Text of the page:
In a case that highlights the importance of carefully drafted pleadings, the Alberta Court of Appeal recently split over the question of whether pleading a lack of informed consent to an agreement resulted in the waiver of privilege over legal advice received during the negotiation of that agreement. In Goodswimmer v Canada (Attorney General), the majority of the Court of Appeal found that the appellant had waived solicitor-client privilege by voluntarily placing its reliance on legal advice into issue in its Statement of Claim and by selectively disclosing certain privileged communications. The dissenting Justice engaged in an interesting analysis of the requirements to imply a waiver of privilege and would have characterized the appellant’s claim in a way that would not put the content of the legal advice that it received into issue.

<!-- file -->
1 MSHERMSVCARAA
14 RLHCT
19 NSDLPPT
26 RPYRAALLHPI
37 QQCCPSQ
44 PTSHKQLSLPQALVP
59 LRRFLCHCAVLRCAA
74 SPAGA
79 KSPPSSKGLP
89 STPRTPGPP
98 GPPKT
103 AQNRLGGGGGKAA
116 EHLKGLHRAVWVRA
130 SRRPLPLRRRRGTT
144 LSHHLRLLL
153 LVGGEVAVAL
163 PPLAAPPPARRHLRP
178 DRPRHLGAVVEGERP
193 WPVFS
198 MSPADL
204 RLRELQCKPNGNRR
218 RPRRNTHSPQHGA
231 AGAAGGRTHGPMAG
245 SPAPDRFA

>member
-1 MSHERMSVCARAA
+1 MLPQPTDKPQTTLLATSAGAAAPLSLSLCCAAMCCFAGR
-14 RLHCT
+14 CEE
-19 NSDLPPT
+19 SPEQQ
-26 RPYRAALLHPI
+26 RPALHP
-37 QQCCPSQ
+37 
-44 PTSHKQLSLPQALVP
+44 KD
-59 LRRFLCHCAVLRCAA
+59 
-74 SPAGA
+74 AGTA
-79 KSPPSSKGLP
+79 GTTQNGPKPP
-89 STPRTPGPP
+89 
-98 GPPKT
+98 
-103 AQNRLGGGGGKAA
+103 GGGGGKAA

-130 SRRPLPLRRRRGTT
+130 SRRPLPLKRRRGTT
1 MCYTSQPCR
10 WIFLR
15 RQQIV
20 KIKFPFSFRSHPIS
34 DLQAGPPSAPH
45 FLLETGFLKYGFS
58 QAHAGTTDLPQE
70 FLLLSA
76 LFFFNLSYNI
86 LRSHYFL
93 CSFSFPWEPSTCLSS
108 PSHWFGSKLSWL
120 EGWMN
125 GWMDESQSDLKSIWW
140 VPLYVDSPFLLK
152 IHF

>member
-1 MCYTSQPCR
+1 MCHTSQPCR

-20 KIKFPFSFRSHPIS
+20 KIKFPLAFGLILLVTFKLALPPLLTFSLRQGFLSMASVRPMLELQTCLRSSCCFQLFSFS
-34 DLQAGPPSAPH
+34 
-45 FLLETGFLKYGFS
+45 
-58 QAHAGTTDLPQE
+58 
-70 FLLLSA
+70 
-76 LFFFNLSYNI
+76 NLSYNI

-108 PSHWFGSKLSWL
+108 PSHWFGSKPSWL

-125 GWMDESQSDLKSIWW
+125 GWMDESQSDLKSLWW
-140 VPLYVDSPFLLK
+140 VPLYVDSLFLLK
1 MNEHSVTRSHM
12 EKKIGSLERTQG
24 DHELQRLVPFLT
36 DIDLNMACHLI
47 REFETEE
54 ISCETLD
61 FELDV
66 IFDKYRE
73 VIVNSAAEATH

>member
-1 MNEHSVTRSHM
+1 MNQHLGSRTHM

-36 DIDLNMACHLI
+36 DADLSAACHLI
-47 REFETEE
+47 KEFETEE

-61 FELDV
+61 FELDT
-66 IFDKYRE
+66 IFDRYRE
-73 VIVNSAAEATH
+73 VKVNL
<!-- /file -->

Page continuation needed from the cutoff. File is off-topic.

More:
Background and Decision Below
In 1990, the Sturgeon Lake Indian Band entered into a Treaty Land Entitlement Agreement with the Crown in order to resolve some or all of its land claims. The Band was assisted by two law firms and the Agreement contained a clause acknowledging the Band’s receipt of independent legal advice.
In 1997, a new action for additional treaty claims was filed on behalf of the Band. The claim included allegations that the Crown obtained the Band’s consent to the 1990 Agreement without fully informing the Band of the impact of the Agreement on its members’ rights.
The Band’s document production included 150 records involving communications with its external solicitors. The Crown also produced a draft account from the Band’s law firm, which detailed services provided to the Band in connection with the Agreement.
During discovery Questioning, the Crown requested 13 undertakings relating to the activities of the Band’s lawyers before and after the signing of the Agreement. The Band objected on the basis of solicitor-client privilege.